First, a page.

Thus the cross-reference role of the EPD can significantly speed the use of new external IDs even before most systems can accommodate them directly.

In summary, the Enterprise Person Directory: * Increases the accuracy and consistency of identification;

* Provides cross-referencing to maintain existing IDs; * Provides rapid assimilation of new populations and

new IDs * Allows phased transitions to new systems and IDs.

Information architecture

The EPD is a key coordination tool in the enterprise's business information flows. Viewing the EPD only as a back-end or standalone process tacked onto the existing applications minimizes its value to the organization.

The business information flow architecture focuses on the increasing value of information as it "flows" through the enterprise. Applications are viewed as services which add value to the information flow.

Figure 1 illustrates the flow of administrative information through a single hospital.

The registration-admission/discharge/transfer (Reg/ADT) service provides the foundation, establishing the person's presence in the facility.

Presence is established by the assignment of a coordinating "tag" which can then be used semi-autonomously by the ancillaries with the summary events sent to the patient accounting system for billing. A similar flow design can be developed for the clinical data flows into an electronic medical record, using the same Reg/ADT foundation and the same ancillaries.

Note that there is no EPD in Figure 1 because only one facility is participating. The EPD becomes necessary when multiple systems are participating, as shown in Figure 2.

Note that each facility's Reg/ADT continues to provide the foundation for its domain with the EPD providing the enterprise-wide coordination. Since the existing systems' domains are "coordinated" rather than "invaded," the structure also illustrates the ease with which additional systems can be added, or current systems removed.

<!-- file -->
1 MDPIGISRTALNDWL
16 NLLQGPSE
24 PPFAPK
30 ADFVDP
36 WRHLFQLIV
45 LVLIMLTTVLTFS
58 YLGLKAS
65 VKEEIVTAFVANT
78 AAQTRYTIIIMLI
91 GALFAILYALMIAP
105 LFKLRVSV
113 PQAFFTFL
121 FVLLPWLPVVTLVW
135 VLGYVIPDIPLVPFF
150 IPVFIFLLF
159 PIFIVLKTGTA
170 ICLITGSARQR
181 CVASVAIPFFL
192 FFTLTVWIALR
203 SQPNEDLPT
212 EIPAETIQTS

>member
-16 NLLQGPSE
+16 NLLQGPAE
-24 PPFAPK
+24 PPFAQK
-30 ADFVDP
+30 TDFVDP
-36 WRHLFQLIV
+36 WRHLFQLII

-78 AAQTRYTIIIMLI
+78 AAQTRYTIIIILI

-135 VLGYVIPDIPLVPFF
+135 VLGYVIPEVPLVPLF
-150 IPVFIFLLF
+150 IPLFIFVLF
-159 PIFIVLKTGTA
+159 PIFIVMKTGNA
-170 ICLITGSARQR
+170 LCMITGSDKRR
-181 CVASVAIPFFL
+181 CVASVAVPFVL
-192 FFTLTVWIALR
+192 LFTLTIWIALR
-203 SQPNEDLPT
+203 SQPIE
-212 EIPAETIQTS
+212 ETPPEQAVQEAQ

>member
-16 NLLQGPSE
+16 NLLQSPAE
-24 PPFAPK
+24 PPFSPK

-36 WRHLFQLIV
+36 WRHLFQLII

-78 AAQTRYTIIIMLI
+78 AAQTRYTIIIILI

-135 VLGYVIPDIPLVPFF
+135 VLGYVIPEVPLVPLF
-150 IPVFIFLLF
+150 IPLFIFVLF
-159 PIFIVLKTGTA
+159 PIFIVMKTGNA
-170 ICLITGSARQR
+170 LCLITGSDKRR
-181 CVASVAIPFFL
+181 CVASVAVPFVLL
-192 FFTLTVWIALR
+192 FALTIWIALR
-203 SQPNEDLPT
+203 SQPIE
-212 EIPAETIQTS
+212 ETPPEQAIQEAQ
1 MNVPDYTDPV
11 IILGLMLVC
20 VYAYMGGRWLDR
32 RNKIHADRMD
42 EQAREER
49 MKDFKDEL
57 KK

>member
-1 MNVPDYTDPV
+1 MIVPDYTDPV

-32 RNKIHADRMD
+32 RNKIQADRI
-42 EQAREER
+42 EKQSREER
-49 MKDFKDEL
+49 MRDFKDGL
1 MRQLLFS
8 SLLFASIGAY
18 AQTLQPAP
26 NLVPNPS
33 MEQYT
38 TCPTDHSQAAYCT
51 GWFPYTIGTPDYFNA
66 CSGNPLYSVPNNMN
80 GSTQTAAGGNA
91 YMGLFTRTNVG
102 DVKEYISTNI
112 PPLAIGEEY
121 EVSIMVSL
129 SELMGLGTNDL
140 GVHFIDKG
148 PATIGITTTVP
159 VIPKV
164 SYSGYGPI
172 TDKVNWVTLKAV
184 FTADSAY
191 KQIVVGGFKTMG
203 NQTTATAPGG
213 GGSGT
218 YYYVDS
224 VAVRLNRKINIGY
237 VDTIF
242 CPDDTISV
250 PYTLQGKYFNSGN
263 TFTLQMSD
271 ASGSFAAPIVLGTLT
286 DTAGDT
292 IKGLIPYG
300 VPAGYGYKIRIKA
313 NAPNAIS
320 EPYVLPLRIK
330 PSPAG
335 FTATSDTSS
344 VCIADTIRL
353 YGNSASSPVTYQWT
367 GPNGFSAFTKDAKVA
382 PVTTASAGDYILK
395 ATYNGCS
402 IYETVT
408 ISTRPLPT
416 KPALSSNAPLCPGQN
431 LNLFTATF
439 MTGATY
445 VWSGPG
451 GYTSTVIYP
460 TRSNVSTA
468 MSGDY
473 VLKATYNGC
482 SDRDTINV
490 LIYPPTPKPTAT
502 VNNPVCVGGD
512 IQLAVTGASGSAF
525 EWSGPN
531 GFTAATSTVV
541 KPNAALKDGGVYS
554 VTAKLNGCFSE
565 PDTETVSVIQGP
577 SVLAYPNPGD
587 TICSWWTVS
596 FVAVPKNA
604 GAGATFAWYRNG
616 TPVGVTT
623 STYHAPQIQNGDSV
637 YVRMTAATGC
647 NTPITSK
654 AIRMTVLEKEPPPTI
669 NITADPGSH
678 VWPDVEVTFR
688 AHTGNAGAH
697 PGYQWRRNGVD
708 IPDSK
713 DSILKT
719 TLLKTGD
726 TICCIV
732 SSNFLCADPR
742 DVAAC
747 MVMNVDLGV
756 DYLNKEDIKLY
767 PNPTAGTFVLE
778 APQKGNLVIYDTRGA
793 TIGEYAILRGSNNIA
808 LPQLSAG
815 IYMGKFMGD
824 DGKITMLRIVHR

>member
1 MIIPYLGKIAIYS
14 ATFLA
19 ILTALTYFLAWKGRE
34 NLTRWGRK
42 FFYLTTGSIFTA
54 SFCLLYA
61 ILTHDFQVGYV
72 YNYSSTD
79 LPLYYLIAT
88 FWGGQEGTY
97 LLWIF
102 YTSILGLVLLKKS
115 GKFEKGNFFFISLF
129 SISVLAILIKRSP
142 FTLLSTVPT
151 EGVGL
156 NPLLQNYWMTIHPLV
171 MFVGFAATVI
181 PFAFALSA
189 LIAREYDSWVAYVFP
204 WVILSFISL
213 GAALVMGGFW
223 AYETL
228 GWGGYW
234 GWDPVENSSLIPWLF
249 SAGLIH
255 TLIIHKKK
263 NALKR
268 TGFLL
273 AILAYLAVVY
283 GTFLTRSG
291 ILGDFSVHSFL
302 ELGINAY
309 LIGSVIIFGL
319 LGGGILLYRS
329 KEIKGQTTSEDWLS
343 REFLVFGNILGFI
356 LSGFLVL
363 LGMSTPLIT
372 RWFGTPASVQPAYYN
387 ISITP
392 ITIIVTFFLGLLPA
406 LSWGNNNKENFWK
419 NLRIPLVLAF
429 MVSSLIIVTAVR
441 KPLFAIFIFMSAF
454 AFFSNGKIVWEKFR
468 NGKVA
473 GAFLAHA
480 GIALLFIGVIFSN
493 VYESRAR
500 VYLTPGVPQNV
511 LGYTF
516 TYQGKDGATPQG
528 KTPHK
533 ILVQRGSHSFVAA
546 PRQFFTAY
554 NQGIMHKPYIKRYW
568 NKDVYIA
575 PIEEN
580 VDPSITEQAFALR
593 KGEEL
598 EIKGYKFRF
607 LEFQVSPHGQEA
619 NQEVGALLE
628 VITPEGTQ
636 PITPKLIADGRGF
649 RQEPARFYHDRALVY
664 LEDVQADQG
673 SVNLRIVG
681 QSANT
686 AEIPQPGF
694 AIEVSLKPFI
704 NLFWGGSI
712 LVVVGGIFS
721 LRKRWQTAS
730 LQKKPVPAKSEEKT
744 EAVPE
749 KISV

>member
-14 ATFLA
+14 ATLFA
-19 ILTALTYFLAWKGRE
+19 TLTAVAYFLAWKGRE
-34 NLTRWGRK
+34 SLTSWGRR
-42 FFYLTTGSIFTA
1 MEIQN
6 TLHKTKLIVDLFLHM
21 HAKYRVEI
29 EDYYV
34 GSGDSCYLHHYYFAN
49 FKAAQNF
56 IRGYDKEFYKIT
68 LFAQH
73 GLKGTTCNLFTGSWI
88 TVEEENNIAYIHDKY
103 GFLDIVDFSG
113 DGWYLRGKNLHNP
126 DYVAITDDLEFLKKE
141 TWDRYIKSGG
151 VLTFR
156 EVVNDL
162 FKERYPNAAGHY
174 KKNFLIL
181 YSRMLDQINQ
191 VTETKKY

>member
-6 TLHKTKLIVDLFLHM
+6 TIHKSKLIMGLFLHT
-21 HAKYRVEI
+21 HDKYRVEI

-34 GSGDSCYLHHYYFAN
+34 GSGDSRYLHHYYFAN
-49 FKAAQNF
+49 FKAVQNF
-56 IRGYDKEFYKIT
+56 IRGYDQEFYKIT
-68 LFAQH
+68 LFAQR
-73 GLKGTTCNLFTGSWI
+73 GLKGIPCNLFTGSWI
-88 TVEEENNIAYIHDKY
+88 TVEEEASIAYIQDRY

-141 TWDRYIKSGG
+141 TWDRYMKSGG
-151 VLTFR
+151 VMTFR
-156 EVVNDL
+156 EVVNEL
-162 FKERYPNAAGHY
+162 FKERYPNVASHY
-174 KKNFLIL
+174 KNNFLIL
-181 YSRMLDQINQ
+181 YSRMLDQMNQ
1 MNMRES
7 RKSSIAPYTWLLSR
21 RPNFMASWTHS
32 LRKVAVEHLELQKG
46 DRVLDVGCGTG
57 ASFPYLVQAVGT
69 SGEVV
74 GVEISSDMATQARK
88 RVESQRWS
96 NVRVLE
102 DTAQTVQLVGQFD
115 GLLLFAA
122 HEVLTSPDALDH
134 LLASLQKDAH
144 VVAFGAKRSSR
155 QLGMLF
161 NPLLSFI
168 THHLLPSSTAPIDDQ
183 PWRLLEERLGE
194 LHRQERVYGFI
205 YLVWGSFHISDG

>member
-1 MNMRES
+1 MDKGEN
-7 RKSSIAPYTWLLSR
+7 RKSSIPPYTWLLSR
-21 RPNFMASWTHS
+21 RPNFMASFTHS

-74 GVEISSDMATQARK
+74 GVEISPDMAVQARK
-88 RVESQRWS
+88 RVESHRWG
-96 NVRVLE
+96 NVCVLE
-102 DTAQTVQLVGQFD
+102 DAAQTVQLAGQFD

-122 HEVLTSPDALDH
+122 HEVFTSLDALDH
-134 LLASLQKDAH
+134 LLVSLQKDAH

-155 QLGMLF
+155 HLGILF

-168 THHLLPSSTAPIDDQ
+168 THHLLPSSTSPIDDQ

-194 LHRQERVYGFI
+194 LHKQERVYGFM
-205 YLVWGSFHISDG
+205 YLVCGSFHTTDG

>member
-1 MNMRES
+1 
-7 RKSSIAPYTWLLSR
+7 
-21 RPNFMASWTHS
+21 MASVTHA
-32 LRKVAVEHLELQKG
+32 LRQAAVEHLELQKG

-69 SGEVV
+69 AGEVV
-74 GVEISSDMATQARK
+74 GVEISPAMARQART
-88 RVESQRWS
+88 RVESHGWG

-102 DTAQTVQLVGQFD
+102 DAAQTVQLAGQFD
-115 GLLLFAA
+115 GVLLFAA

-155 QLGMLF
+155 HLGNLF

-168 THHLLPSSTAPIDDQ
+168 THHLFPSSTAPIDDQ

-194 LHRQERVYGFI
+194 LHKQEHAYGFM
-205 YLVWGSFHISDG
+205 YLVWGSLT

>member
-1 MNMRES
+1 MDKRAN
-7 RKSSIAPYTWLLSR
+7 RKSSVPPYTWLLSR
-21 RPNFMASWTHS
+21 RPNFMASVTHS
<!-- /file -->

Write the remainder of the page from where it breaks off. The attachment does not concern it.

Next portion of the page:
The EPD is not simply "tacked on" to Figure 2, but is an integral component guaranteeing the integrity of information as it flows through the enterprise.

William "Buddy" Gillespie, Vice President and CIO at York Health System (YHS) in Pennsylvania notes, "We operate under well-defined business objectives which require an information infrastructure which allows business functions to be quickly added, changed, or dropped, thus allowing us to obtain an advantage in the market and/or to respond to competitive pressure."

YHS is implementing an electronic medical record system and is using an EPD as a key front-end component in their architecture. The EPD will provide identification and coordination within their facilities with plans to expand across affiliated organizations.

Similarly, Mercy Hospital in Iowa City, Iowa discovered in a recent community survey that their patients had to give all the same insurance and current address information over and over at different points in the health care process.

"Patients referred by Physician A to Physician B didn't understand why Physician B didn't already have all the basic demographic information," explains Gary Wilke, Director of Information Services at Mercy Hospital.

"As the patient walks through the system generating progressively more and more current data within various medical record databases, we need assurance that this is the correct patient, that the various medical record numbers have been resolved, and that the data is most current from anywhere in the system without repetition and redundancy."

IS support and standards

The major obstacle to wider use of EPDs is the ability to use the EPD as a front-end service (during registration).

Most provider systems have been written for a single facility providing care, and do not adjust well to the multi-system enterprises appearing in health care. Existing systems are often viewed as the organization's infrastructure instead of application service nodes on the organization's business information flows.

Providing for service calls (or trigger events) to the EPD during the registration process is minimally invasive, yet provides continued use of that system, extending the enterprise's return on investment. This seems to be a small effort with large value.

Multiple interests are addressing the EPD function. In early 1996, a loose coalition of organizations identified the need for a non-proprietary identification mediator which could point to all locations where a person might have health information.